The five characteristics of an epic are the inclusion of: supernatural forces interacting with humans; acts of courage or valor; characters who have some type of national importance; a tone and voice that make everything sound important, even if it's not; and a setting that is regional, national or global in nature. An example of an epic would be the "Iliad," the "Odyssey," the "Aeneid" and "Paradise Lost."Know More
These five characteristics of an epic are illustrated in the character of Odysseus in Homer's the "Odyssey." The first characteristic is exemplified by Odysseus taking on extraordinary deeds that are not the deeds of a normal man. This makes him a larger-than-life character and gives him a national importance.
The secondary characteristic is exemplified by the journey that Odysseus takes that requires him to transverse nations. The third characteristic is exemplified by Odysseus proving his abilities and courage by fighting his way out of trouble as well as using clever wording. The fourth characteristic is shown in the conversation found between Zeus and Athena, where even a petty matter is given a great gravity cementing the sustained tone and language throughout the epic. The fifth characteristic is shown when the gods, such as Athena, intervene during Odysseus' journey.Learn more about Literature
Tone is an attitude that the author conveys through writing about an audience or subject. Tone is typically expressed through word choice or through the viewpoint the author has on a particular subject.Full Answer >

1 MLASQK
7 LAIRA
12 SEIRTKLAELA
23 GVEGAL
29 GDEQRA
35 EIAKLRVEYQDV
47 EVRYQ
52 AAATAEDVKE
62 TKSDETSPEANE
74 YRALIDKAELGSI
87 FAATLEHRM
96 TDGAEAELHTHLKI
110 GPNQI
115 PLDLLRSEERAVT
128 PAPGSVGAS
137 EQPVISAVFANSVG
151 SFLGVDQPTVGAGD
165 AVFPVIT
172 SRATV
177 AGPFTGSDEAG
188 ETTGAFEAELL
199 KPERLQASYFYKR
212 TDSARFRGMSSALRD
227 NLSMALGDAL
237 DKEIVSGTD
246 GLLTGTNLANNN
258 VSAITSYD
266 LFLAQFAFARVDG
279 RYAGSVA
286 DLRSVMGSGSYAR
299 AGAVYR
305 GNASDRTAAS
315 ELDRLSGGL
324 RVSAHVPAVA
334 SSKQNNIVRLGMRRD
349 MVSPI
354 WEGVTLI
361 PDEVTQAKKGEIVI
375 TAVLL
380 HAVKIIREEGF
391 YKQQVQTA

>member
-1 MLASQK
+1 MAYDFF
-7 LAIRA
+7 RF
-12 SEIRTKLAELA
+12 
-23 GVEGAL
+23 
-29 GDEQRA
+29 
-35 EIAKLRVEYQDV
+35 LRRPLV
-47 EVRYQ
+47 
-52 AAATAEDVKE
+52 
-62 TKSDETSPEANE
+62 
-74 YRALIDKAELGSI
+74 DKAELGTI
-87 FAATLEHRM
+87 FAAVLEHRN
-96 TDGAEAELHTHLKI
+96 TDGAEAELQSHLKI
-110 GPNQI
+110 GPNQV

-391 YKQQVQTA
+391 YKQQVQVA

In the poem "Huswifery," poet Edward Taylor carries through a tone of acceptance and hope. According to Georgetown University contributing editor Karen E. Rowe, the poem's speaker expects God to use him for a holy purpose and to clothe him in "robes of glory."Full Answer >
The characters in Edgar Allen Poe's short story "The Pit and the Pendulum" are an unnamed narrator, seven judges, a group of captors and General Lasalle with his army. However, for the most part the unnamed narrator is alone, finding himself trapped in some kind of dungeon. The seven judges only appear at the beginning of the story and the French army led by General Lasalle only appears at the end.Full Answer >
The characters of "Wine of Astonishment" are Eva Dorcas, Bee Dorcas, Bolo and Ivan Morton. The secondary characters are Clyde, Mrs. Buntin, Mitchel, Clem, Eulalie, Corporal Prince, Primus, Winston, Taffy, Joyce, Reggie and Gem. The story is about the persecution of Baptists in Trinidad during colonial times.Full Answer >